BY JANET MANDELSTAM
Time and technology have brought many changes to the field of radiology since four doctors incorporated as Southern Indiana Radiological Associates (SIRA) in 1964. New, increasingly sophisticated equipment has become available; additional services have been added; and more physicians have joined the practice.
Today, as it observes its 50th year in business, SIRA’s staff of 14 radiologists and two radiation oncologists uses the latest medical imaging technology to find and diagnose disease or injuries. What started simply with X-rays now includes CT and PET scans, MRIs, ultrasounds, breast imaging, and radiation oncology.
Dr. Bruce Monson has seen many of these changes since he joined SIRA 20 years ago. A specialist in body imaging (CT scans, MRIs, and ultrasounds), he has spent most of the last decade focused on mammography and breast biopsies.
Computers, Monson says, have transformed the way the SIRA team works. “CT scans, for example, have been around since the 1980s. It used to take 15 to 20 minutes to do a CT of the head; now it takes 30 seconds. We can do a whole body in a minute. We used to do 10 scans a day; now we can do 70.”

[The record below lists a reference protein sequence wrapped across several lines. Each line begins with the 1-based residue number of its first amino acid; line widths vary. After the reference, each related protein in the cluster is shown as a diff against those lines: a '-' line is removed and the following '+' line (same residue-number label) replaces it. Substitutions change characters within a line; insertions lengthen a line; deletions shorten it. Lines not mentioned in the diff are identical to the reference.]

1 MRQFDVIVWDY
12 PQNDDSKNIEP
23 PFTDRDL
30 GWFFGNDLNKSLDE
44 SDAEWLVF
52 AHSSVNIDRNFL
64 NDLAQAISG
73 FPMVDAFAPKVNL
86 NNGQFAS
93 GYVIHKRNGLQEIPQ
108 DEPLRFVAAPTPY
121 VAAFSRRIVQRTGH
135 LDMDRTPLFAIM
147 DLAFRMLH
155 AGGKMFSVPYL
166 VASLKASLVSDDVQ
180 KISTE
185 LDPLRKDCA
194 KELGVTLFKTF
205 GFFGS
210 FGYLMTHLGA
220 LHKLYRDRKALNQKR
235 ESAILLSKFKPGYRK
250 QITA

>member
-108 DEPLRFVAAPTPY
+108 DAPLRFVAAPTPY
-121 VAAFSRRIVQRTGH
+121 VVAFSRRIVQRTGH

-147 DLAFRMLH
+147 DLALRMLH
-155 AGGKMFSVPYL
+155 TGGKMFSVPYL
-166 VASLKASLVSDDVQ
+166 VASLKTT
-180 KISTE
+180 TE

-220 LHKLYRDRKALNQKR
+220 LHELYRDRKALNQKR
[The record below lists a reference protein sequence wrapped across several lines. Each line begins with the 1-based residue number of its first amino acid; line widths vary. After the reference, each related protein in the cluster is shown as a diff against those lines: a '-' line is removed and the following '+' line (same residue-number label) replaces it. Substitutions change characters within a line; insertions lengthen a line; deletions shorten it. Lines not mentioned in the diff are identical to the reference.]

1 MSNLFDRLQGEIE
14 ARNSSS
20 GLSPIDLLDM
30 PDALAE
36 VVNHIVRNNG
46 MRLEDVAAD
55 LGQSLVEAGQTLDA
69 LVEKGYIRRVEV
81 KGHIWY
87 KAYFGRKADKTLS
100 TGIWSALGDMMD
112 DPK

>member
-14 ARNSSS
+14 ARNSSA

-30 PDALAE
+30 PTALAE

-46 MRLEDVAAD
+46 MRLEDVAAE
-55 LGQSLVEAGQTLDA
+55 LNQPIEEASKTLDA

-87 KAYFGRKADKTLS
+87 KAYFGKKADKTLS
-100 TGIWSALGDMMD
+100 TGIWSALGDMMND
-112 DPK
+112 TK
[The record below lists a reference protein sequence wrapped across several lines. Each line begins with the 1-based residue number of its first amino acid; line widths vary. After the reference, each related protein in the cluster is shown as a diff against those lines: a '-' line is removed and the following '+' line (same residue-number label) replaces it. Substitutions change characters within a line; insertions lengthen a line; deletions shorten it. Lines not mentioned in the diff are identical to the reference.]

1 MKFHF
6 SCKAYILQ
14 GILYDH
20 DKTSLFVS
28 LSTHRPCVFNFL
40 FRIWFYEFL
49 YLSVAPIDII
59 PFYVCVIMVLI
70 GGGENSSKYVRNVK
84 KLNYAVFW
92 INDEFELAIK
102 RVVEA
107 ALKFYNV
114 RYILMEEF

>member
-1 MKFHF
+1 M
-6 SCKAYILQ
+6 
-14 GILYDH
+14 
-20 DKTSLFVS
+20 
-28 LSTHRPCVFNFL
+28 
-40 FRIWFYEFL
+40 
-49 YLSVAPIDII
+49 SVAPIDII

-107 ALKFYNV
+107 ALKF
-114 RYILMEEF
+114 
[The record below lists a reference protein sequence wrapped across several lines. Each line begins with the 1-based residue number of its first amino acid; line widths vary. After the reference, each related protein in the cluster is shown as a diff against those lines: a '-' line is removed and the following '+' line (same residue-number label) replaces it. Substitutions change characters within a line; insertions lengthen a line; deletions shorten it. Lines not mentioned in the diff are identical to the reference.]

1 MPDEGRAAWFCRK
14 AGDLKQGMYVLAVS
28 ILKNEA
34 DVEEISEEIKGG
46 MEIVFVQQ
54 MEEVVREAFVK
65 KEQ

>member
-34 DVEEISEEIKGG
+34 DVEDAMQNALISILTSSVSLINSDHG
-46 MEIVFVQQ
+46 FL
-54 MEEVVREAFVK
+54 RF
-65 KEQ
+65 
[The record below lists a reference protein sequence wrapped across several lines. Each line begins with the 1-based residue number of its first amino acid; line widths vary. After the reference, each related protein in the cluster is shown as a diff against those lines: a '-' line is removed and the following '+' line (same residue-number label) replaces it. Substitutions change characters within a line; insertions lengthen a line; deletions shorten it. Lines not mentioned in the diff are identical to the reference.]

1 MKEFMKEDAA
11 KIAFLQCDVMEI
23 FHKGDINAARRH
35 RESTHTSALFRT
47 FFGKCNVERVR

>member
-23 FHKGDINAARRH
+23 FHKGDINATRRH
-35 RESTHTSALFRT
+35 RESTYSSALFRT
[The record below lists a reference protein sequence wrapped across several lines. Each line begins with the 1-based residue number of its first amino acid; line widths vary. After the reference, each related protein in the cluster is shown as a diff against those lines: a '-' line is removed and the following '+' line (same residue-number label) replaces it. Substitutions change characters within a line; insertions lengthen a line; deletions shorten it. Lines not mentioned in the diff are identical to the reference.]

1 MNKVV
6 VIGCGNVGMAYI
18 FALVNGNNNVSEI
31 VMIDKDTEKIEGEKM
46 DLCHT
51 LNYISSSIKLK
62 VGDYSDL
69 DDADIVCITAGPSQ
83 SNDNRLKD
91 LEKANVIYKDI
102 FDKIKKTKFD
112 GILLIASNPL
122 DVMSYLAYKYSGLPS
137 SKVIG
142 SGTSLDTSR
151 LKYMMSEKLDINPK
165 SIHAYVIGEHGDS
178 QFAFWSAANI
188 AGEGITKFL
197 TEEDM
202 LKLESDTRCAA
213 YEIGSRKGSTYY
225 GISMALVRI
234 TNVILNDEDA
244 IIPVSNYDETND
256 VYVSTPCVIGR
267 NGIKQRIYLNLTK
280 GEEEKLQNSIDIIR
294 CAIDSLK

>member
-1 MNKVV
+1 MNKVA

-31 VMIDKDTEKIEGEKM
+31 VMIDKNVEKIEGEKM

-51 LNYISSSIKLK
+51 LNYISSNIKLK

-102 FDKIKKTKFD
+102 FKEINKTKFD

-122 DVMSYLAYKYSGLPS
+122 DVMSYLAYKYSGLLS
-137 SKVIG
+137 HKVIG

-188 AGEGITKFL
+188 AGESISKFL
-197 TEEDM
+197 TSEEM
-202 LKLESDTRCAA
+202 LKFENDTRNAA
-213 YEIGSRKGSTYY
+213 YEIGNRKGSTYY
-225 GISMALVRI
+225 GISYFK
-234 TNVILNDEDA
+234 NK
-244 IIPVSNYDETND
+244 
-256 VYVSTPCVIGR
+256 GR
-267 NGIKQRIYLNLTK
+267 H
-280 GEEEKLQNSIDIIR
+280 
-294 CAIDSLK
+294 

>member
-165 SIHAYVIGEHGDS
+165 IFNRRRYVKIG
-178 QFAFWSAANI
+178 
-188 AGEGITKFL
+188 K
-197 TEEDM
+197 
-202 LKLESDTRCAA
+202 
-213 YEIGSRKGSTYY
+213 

And computers can take the data and create a three-dimensional image, he says. “It’s amazing what that has allowed us to do. All of our equipment is now computer driven, even basic X-rays. Where we used to read X-rays on film, now all images are read on a computer screen.” Mammography at SIRA migrated from film to digital imaging in 2008.
That means SIRA doctors can easily and quickly send images to the physicians who ordered the tests or to other doctors anywhere for consultation.
Additional services that SIRA offers include nuclear medicine, screening for osteoporosis, and specialized diagnostic X-rays, including images of the colon, kidneys, esophagus, and joints.
Recognizing that some patients may be worried or frightened, SIRA explains each procedure on its website, describes what to expect during the test, and says its staff will “try to meet you where you are emotionally as well as physically.”
Services are provided both at IU Health Bloomington Hospital and at SIRA’s outpatient center at 500 S. Landmark Ave. And SIRA, in conjunction with the hospital, established a mobile mammography unit that provides breast health services to women at work, at churches, and at physicians’ offices.